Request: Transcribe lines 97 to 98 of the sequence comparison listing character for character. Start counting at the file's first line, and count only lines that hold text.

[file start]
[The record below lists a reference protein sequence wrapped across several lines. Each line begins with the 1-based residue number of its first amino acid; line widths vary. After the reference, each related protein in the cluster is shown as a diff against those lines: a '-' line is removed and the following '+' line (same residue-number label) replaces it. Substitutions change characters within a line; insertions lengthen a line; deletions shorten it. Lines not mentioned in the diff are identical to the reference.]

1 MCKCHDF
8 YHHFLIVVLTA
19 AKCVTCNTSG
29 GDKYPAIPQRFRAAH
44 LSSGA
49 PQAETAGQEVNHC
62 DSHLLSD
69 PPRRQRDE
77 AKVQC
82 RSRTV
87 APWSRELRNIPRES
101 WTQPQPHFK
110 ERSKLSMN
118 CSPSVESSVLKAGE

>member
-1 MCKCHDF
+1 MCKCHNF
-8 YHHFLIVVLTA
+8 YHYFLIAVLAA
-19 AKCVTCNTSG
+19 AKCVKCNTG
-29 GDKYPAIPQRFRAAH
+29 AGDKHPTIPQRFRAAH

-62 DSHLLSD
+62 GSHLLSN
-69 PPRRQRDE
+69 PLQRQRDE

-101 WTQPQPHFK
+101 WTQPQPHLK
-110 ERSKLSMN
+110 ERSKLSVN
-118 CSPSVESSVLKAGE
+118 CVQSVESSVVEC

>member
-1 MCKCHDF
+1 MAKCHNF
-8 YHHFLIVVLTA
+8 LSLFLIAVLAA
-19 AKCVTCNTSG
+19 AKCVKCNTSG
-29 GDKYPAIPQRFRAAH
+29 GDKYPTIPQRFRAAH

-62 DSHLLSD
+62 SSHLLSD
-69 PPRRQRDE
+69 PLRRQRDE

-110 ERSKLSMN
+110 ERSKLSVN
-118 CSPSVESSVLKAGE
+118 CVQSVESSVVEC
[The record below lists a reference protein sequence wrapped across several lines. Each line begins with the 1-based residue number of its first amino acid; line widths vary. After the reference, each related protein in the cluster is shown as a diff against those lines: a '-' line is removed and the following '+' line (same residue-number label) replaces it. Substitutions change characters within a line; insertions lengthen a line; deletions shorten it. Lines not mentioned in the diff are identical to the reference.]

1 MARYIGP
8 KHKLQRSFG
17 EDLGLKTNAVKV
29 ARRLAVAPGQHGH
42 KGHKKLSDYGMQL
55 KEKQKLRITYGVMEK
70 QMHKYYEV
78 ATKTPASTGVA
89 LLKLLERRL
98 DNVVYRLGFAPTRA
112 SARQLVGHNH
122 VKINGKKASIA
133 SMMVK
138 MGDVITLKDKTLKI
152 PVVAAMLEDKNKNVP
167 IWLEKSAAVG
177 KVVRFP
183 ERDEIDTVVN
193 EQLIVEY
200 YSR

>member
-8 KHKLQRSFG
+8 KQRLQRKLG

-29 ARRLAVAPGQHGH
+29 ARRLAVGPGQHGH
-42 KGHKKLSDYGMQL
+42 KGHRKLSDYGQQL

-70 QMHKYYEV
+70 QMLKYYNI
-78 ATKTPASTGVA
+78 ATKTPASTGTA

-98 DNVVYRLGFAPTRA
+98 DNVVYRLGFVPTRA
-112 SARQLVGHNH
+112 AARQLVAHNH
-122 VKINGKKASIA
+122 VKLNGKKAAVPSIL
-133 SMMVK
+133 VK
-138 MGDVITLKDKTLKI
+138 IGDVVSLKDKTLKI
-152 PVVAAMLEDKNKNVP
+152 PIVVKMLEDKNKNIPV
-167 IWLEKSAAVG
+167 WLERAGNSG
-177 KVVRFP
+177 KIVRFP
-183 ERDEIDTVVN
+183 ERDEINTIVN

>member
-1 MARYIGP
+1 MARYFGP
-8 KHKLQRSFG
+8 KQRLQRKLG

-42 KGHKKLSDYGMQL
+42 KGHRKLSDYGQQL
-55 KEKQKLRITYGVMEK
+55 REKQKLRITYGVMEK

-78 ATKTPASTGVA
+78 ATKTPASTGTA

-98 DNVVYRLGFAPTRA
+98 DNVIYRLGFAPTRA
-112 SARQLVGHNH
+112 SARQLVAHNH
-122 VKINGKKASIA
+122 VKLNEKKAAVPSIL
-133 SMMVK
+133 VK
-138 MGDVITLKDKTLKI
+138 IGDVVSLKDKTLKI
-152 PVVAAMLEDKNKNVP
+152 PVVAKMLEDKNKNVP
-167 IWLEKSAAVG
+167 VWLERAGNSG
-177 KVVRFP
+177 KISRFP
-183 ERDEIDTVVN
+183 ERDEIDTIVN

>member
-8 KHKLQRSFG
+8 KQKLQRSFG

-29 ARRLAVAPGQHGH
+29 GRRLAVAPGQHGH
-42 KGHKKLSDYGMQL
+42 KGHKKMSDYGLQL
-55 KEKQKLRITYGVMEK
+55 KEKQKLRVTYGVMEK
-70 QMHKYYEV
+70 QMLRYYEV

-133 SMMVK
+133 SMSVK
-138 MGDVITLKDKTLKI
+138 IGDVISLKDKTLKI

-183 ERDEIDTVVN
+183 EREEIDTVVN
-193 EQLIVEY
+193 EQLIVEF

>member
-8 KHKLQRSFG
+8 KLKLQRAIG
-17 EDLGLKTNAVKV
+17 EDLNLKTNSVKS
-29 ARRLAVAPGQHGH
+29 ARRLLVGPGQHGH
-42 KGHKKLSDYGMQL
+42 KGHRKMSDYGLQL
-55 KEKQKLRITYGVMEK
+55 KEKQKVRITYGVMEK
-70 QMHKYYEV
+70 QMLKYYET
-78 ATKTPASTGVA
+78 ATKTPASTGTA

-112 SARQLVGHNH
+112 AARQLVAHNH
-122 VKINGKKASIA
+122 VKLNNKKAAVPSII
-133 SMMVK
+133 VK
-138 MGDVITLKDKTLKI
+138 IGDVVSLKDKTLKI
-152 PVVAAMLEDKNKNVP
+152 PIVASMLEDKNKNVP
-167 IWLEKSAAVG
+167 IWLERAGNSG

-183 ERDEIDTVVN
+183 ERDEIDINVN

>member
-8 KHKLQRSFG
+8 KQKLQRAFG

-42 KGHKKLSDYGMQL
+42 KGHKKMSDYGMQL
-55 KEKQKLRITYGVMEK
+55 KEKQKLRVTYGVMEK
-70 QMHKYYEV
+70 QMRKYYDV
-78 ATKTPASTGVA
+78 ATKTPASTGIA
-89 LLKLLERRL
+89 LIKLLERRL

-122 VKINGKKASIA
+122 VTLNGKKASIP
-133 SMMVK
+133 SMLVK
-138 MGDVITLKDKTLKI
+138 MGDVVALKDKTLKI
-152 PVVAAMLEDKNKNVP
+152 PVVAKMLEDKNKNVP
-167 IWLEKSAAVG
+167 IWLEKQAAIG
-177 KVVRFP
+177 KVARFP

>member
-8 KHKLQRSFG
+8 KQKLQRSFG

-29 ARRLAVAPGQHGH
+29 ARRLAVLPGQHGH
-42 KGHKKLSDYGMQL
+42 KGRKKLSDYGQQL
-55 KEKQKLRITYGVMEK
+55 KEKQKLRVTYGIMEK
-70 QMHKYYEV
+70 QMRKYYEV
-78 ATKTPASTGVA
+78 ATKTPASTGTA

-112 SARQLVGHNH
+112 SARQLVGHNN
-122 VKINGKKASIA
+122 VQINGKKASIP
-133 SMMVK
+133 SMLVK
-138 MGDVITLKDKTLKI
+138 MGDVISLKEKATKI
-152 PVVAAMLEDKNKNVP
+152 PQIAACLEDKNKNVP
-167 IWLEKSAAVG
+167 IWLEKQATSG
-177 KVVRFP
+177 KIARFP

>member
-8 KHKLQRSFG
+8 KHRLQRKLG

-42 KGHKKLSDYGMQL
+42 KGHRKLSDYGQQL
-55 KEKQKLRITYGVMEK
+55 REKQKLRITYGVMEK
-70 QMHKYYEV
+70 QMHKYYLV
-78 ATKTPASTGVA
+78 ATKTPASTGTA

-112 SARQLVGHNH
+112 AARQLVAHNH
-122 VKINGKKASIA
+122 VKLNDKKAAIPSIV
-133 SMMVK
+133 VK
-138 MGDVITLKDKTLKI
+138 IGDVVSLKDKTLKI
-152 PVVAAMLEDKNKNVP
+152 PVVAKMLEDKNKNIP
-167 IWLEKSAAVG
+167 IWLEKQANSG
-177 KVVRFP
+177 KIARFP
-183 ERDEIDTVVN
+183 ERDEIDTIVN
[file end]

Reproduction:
+167 WLERAGNSG
-177 KVVRFP